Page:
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As the risk rally fizzles out amid rising concerns about a second wave of virus infections in the United States, the all-important jobs report has the capacity to either calm or scare jittery markets. With very few other top tier releases on the agenda next week, it’s hard to see anything other than the virus story driving investor sentiment. Special attention will be on the escalation of Covid-19 cases in the US and whether any states begin to reverse some of the lockdown easings.
Flurry of domestic data may not budge aussie out of consolidation range
It’s going to be a packed data week in Australia but as investors evaluate how much of a threat the latest virus woes are to the prospects of a global economic recovery, the local dollar will probably remain confined to its recent sideways range.
Private sector credit numbers for May will start the week on Tuesday, with the AIG manufacturing index for June and May building approvals coming up on Wednesday. But Friday’s retail sales figures will likely grab the most attention, which should reveal whether the loosening of the lockdown restrictions in May led to a rebound in consumer spending.
The aussie could get a lift from a strong bounce in retail sales but traders will also be keeping an eye on PMI indicators out of China. The official manufacturing and non-manufacturing gauges for China are due on Tuesday, while the Caixin PMIs will be released on Wednesday (manufacturing) and Friday (services). The Chinese economy was possibly boosted in June from the reopening of economies around the world but unless there’s a sizeable improvement, mildly positive PMIs could end up weighing on sentiment as they would dash hopes of a quick recovery.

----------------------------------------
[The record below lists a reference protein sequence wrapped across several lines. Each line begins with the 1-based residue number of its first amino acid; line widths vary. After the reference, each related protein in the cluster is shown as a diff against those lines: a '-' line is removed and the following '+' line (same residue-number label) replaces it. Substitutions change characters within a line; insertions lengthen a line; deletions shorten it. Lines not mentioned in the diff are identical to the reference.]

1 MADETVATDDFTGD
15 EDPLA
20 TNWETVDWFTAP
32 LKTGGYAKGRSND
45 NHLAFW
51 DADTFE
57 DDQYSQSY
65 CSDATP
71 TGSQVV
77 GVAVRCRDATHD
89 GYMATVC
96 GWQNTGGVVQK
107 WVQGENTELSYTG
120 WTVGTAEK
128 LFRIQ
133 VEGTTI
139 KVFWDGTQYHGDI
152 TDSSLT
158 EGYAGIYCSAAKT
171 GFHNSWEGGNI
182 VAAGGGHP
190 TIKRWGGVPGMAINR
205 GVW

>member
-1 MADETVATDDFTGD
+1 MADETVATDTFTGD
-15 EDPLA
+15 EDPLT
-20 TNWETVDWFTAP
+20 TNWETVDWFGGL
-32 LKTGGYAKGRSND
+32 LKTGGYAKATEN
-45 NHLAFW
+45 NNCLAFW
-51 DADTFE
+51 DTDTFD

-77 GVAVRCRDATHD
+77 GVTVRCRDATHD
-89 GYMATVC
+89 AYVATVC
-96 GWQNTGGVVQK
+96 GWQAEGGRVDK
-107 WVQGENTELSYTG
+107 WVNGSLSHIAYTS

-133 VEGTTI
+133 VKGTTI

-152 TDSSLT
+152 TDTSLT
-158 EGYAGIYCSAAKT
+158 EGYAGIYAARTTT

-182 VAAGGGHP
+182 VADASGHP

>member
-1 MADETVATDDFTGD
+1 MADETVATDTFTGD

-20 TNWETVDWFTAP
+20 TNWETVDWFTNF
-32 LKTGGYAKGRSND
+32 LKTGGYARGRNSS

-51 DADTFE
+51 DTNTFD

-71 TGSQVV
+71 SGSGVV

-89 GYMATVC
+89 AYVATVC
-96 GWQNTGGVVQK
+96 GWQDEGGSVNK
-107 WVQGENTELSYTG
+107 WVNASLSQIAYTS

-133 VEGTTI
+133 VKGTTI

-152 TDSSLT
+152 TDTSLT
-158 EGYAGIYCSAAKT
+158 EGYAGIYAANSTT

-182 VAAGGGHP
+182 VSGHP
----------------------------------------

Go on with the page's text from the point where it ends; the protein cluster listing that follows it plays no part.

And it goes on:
Across the pond, the New Zealand dollar will be getting its cues mainly from the market tone. Nevertheless, the ANZ business outlook survey out on Tuesday will be watched for clues on the RBNZ’s next move after the central bank reaffirmed its dovish stance at its policy meeting last Wednesday.
Tankan survey to spread gloom as BoJ signals pause
The Bank of Japan’s quarterly Tankan report will be the highlight in Japan next week amid few signs that the virus pain is easing in the world’s third largest economy. The flash Jibun/Markit manufacturing PMI showed the contraction in the sector worsened slightly in June, bucking the global trend of improvement. The final print is due on Wednesday, along with the Tankan survey. The Tankan indices measuring business confidence for the current quarter and the outlook for the next are anticipated to have plunged, which would point to ongoing pessimism about the economy despite the lifting of the state of emergency across the country.
Retail sales and preliminary industrial output numbers for May out on Monday and Tuesday, respectively, should shed some more light on whether the economy is on the mend or not. But as far as the Bank of Japan is concerned, it thinks it has done enough for the time being, with policymakers signalling in the June meeting summary that they will take a wait-and-see approach before deciding on any additional stimulus measures.
That can only mean the data will struggle to get much reaction from the yen, with additional gains for the safe-haven currency possible in the coming days if risk aversion is heightened further.
NFP report could make or break risk rally
The latest souring of the market mood has been positive for the US dollar too. However, with a number of growing domestic risks for the United States, it will be interesting to see to what extent the greenback will benefit from any big sell-off in risk assets. The daily cases of new virus infections across America have been edging higher over the past two weeks. And although there are no plans to shut down parts of the economy again, several states have scaled back moves to relax lockdown restrictions, while more and more authorities are making masks and other safety guidelines mandatory.